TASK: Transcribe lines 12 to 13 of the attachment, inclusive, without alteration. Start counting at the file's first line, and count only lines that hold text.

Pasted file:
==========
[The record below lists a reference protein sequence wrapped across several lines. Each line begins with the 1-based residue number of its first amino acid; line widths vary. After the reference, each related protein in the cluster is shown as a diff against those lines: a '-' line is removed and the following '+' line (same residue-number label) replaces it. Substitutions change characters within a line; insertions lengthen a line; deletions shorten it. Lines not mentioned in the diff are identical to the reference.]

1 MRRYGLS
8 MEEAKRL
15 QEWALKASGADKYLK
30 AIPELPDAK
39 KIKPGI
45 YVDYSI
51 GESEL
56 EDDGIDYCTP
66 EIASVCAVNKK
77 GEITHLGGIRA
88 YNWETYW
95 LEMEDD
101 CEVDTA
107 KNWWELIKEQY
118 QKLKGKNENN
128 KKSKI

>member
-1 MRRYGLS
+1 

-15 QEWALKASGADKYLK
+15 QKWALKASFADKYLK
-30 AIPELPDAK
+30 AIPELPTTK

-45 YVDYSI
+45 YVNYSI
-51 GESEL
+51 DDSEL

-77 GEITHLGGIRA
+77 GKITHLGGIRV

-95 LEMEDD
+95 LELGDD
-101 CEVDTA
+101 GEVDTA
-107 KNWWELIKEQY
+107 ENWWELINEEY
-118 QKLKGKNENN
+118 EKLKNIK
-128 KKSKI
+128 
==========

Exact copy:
88 YNWETYW
95 LEMEDD